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Have you ever looked around a meeting room to see participants on their phones, daydreaming, or even asleep? As a meeting facilitator, it’s easy to become frustrated with uninterested attendees. However, their lack of attention could be a symptom of a meeting preparation mishap. The good news is that meetings can be productive—so long as they are held for the right reasons, with the right people, at the right time.

Preparation is Key

Over the years, we have been approached by many practice owners and managers looking for help with meeting facilitation. We frequently hear questions such as: “Do I need to have staff meetings?” and “If I have a meeting, what should I talk about?” We understand leading meetings can be daunting and complex; however, using proper facilitation techniques ensures attendees walk out feeling engaged and productive. This article will provide a roadmap for planning more effective meetings that will benefit the practice.

Identify the purpose. When considering scheduling a meeting, begin by determining your desired outcome. Once you’ve identified what you hope to accomplish, you can discern if a meeting is necessary and map out next steps. For example, if there is an organizational policy update that needs to be communicated, an email will likely suffice. However, if your goal is to garner feedback or come to an agreed-upon solution, a meeting with key voices and decision-makers would be beneficial.

Determine who needs to be there. If a meeting is needed, identify whose presence is necessary to achieve your purpose. Over the years, we have been in many meetings where a key decision-maker was not in the room; as a result, decisions could not be made. Scenarios like this lead to frustrated attendees and wasted time. To host a meeting that accomplishes your goals, consider including the following attendees:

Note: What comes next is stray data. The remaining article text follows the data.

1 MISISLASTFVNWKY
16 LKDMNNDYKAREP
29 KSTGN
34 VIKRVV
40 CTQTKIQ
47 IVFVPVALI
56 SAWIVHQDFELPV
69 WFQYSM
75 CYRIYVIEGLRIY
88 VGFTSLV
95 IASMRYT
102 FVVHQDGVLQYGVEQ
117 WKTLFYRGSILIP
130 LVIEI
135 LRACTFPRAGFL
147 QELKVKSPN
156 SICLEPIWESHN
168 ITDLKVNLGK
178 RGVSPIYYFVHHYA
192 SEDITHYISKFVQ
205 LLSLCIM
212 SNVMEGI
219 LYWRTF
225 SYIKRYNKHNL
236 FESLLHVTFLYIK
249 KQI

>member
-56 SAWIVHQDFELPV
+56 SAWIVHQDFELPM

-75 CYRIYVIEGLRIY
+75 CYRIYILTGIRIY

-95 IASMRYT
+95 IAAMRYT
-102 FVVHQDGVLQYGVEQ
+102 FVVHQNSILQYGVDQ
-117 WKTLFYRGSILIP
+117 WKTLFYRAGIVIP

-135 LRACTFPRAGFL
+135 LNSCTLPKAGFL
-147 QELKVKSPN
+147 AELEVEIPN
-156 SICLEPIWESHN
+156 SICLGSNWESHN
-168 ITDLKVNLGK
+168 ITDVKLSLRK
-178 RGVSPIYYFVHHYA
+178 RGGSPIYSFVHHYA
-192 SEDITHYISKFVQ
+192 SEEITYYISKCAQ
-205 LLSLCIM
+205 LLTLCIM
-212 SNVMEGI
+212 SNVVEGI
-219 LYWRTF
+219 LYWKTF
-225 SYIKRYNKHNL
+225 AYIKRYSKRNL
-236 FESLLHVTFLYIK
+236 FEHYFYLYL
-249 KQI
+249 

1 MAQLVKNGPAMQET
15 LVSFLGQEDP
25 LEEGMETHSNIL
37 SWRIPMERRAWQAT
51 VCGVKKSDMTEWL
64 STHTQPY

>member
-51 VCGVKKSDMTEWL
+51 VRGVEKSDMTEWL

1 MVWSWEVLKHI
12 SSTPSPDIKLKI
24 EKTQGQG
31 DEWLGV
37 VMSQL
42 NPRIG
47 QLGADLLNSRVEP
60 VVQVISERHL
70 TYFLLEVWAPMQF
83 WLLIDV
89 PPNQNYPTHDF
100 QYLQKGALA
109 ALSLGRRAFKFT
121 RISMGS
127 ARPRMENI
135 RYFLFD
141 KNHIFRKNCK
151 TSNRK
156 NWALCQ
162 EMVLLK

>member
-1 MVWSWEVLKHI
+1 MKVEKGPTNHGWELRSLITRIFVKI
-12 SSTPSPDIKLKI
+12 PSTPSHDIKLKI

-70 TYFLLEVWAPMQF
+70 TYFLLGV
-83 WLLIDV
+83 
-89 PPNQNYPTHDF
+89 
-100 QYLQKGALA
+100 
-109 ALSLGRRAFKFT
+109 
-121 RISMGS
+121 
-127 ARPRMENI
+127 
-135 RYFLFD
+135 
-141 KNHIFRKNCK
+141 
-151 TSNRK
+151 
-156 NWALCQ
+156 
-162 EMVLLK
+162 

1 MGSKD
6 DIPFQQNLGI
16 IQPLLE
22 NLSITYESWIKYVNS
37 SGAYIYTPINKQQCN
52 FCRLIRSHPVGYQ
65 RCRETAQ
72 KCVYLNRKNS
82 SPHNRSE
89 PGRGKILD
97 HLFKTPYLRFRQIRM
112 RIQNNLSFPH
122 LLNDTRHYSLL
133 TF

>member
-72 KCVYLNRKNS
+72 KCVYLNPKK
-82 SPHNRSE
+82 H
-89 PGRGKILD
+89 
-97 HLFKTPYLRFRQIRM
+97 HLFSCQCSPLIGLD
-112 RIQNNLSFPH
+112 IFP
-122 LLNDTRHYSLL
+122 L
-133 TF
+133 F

• Decision-makers. If the individual(s) responsible for making the required decisions can’t attend, do not hold the meeting. It can frustrate those who showed up the first time around to spend more time bringing others up to speed. Instead, wait to schedule the meeting at a time that is conducive to everyone’s schedule.
  • Stakeholders/key voices. Who will feel the impact of the decisions and outcomes of the meeting? Is this a time for those voices to be heard? For example, if the purpose of a meeting is to develop a new process for scheduling appointments, you will want input from the staff who do the scheduling, as well as the technicians and providers who see those patients. Knowing this, you should invite these key players and allocate time on the agenda to garner their input.
  • Facilitator. Designate someone to walk meeting attendees through each agenda item in a timely fashion with the end goal in mind. This may or may not be the person responsible for creating the meeting. The facilitator should have currency with meeting attendees, understand the meeting’s purpose, and possess a historical perspective. Additionally, it is the facilitator’s responsibility to set the atmosphere, guide the conversation, and ensure the meeting provides a safe place for effective discussion. If someone is dominating the conversation, a good facilitator has the skills to redirect the discussion and maintain balance.